To start out, the study of proper names is called onomastics or sometimes, onomatology. Here is an explanation of some of the related terms from Wikipedia: Onomastics:
Onomastics or onomatology is the study of proper names of all kinds and the origins of names. The words are from the Greek: "ὀνομαστικός" (onomastikos), "of or belonging to naming" and "ὀνοματολογία" (onomatologia), from "ὄνομα" (ónoma) "name". Toponymy or toponomastics, the study of place names, is one of the principal branches of onomastics. Anthroponomastics is the study of personal names. Onomastics can be helpful in data mining, with applications such as Named-entity recognition, or recognition of the origin of names.One of the earliest experiences every genealogist shares with all other genealogists, is learning that their "unique" family names are seldom unique. Because of this fact, names have limited utility in discovering information about our ancestors. There is no uniformity in the structure of names and the common U.S. pattern of a first or given name, followed by a middle name and finally a surname is not always followed. There are people without middle names. People with hyphenated names. People from other cultures that have names of a completely different pattern.
In the context of talking about establishing genealogical standards, I have written about some aspects of this subject in the not too distant past. but I thought it a good time to explore some of the historical and cultural aspects of names that directly impact genealogical research.
Standardized naming practices usually reflect the degree to which religious, military, commercial and industrial concerns impact a particular culture. The way in which a child receives a name vary considerably across cultures, but in many cases, giving a name is a significant event in the lives of the parents, the child and the extended family. Many cultures and some religions have specific name giving ceremonies that are a significant part of the child's early life. In some cultures, the child is given one name at birth and then another as the child matures and a name that is more appropriate is discovered.
In some cultures, children are named after specific relatives in a specific order. In others the names come from physical, spiritual or other characteristics inherent with the individual. Even in Western European society, the traditional naming pattern takes a variety of forms.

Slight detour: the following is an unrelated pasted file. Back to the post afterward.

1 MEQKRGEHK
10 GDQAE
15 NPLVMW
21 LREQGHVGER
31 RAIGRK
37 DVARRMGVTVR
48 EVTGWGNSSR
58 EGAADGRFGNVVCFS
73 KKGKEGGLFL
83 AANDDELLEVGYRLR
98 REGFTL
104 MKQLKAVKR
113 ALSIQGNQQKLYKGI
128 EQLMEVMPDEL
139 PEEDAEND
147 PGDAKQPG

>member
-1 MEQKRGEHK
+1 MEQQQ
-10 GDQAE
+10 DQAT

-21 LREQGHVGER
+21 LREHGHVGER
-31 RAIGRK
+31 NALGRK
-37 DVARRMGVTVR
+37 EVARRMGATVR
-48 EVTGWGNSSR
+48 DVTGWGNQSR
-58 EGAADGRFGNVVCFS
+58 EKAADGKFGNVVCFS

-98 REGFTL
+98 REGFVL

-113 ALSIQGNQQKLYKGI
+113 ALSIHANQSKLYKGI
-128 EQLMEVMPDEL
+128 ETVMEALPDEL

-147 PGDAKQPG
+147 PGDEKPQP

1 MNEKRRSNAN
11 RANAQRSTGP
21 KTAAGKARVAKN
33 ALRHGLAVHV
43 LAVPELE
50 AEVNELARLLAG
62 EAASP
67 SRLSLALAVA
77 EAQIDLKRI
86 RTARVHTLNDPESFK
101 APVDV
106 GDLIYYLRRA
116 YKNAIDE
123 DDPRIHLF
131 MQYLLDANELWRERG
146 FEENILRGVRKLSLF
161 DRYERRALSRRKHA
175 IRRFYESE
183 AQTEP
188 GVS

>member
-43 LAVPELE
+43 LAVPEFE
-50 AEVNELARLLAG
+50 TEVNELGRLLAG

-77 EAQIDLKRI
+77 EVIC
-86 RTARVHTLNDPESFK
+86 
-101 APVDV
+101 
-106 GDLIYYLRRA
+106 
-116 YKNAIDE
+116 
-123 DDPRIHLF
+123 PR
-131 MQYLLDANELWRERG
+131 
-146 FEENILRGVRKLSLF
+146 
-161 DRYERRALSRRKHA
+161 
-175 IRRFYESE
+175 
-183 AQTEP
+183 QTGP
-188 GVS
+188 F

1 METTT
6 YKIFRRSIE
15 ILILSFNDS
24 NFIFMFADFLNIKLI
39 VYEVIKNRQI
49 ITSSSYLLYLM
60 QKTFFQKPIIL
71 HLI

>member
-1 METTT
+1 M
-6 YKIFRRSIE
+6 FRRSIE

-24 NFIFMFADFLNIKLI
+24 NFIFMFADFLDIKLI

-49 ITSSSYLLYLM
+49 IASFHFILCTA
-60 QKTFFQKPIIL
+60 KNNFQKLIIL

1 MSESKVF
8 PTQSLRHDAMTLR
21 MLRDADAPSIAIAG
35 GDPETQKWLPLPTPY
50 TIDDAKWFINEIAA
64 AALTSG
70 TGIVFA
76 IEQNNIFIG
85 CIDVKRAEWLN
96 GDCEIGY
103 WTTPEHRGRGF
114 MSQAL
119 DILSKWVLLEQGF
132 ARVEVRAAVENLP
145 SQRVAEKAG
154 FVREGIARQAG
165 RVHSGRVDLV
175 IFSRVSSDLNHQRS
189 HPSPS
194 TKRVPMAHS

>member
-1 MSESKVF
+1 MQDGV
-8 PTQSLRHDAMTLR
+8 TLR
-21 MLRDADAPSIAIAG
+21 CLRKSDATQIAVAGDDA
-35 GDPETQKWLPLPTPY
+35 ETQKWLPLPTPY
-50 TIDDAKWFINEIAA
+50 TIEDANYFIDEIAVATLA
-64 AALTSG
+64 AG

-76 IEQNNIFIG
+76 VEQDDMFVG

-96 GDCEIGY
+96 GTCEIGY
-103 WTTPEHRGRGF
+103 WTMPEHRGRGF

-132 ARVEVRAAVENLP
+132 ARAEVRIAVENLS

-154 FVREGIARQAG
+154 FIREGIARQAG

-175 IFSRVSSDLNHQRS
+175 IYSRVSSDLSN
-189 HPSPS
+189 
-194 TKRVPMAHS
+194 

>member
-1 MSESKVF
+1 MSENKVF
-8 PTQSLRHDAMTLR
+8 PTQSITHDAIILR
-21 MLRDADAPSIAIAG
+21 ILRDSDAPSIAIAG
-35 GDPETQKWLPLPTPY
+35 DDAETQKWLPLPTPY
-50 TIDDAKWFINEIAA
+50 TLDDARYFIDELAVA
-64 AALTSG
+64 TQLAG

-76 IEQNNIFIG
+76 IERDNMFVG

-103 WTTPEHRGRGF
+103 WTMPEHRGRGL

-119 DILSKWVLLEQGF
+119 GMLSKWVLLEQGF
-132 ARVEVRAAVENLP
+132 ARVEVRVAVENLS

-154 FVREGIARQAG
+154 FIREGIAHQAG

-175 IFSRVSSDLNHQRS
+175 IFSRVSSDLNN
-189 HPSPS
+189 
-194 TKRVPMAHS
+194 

Unfortunately, genealogy as it is represented by the vast majority of software programs and online family trees, ignores many, if not most, of the variations in naming patterns across the world. Most of those patterns have changed dramatically over time. I have run into two naming issues that illustrate some of the challenges associated with genealogy over and over again in helping others with their family history.
In the early 1500s and 1600s, the Spanish Empire began its expansion into one of the largest territorial empires the world has ever seen. Even today, Spanish is considered to be either the first or second most spoken language in the world. See Wikipedia: Spanish Empire. In today's world, Spanish is the primary language of an estimated 407 million people and the United States is the second largest Spanish speaking country in the world after Mexico. More people speak Spanish as a native language than speak English. See Wikipedia: List of languages by number of native speakers. Do you understand Spanish naming practices? This question is obviously directed at my English speaking audience. But the question is important for the reason that many of us "English speaking" people have Spanish ancestors.
Does your genealogy database program support Spanish naming patterns? Here is the core issue of genealogy; its inability to reflect cultural and historical differences on a global scale. Of my six or seven software programs, only two are available in Spanish and even then the Spanish naming patterns are still not well accommodated.
The second problem is a little more esoteric. It deals with the issue of surnames. Many European countries had no standardized surname practices until the mid-1800s. In England King Henry VIII ordered marital births be recorded under the surname of the father in the 1400s. Notwithstanding this fact, genealogists become fixated on surnames.
Now I didn't get into the problems of spelling, the changing of surnames by immigrants and the issue of whether the wife changed her name upon marriage, but with this little review, I hope you can see that genealogists need to learn a lot about names.
But more importantly, our software and online family tree programs need to begin to reflect historical cultural reality. I am reminded of a practice that occurred in the United States during the 1800s and into the 1900s. Many Native American children were removed from their families and forcibly required to attend "English only" schools. When the children first arrived at the schools, they were assigned English names and forbidden to use the names they had been given in their native language by their parents. One way of assigning the names was with a name board consisting of a selection of about twenty or so given names. The child was taken to the name board and given a name. Aside from the outrageous nature of this practice from a cultural standpoint, it is a nightmare for the genealogists.
Guess what? There are many such nightmares in the area of names.